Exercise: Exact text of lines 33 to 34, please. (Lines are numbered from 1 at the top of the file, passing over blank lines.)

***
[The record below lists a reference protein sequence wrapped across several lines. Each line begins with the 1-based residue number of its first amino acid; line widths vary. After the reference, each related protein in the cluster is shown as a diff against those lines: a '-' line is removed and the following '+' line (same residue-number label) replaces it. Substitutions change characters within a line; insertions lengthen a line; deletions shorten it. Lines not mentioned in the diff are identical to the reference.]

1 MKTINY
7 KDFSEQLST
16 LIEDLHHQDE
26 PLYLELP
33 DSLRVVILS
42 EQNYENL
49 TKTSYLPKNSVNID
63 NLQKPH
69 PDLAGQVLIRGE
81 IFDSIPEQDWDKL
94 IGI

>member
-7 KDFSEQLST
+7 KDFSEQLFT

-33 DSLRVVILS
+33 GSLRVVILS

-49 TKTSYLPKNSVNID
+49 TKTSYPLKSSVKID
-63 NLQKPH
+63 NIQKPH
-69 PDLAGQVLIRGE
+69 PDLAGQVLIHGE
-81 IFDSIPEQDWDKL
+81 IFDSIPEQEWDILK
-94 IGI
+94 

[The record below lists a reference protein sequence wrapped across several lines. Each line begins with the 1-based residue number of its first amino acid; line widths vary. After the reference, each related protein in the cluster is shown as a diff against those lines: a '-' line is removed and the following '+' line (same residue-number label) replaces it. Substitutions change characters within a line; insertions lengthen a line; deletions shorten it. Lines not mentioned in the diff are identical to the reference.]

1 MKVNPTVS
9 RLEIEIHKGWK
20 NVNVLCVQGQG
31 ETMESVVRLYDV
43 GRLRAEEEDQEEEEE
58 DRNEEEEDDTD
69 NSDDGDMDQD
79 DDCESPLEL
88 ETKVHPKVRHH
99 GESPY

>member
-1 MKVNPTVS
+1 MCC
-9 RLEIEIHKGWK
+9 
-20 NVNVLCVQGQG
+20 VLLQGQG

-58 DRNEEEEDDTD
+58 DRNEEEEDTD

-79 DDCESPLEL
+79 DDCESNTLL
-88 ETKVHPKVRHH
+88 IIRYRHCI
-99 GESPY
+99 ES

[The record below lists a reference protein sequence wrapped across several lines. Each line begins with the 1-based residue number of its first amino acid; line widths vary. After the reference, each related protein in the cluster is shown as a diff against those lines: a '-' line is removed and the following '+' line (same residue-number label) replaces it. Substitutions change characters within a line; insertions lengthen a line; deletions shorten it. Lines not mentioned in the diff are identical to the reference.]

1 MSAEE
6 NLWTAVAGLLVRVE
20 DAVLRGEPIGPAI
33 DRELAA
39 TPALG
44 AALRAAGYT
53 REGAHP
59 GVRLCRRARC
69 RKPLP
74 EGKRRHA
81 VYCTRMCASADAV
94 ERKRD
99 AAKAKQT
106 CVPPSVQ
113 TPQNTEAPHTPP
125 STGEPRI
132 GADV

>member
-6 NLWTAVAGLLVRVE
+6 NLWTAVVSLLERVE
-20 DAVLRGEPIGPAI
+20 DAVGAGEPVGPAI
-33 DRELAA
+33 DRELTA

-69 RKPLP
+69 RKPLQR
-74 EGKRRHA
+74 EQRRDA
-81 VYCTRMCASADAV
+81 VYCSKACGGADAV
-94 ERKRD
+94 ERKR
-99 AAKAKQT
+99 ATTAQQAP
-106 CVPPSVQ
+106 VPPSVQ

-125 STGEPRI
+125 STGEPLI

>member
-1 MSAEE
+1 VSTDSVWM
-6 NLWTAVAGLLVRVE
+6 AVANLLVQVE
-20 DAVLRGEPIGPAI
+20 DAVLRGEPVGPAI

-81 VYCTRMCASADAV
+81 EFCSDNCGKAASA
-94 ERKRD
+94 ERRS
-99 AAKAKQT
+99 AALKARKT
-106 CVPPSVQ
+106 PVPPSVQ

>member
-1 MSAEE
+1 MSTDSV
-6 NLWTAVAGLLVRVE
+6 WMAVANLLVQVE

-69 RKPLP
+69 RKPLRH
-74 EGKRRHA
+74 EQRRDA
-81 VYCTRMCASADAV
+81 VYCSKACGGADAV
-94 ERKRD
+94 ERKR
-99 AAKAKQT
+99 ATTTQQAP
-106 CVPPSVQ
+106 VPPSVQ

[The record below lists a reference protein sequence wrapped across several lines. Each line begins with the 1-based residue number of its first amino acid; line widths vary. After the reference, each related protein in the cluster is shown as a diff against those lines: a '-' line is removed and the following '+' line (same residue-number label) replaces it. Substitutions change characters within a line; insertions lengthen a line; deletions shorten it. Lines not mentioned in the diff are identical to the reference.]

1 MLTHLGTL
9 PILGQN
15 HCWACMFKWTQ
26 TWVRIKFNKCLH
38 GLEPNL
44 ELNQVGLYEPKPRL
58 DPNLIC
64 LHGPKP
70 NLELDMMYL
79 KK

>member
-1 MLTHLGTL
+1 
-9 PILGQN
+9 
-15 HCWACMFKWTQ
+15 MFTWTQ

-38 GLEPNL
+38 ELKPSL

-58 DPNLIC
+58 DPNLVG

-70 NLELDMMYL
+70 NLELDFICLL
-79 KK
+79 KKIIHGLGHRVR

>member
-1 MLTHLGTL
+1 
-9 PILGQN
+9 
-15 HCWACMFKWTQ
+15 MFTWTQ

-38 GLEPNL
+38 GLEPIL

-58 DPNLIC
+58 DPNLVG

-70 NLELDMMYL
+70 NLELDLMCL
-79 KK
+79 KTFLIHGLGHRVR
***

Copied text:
43 GRLRAEEEDQEEEEE
58 DRNEEEEDDTD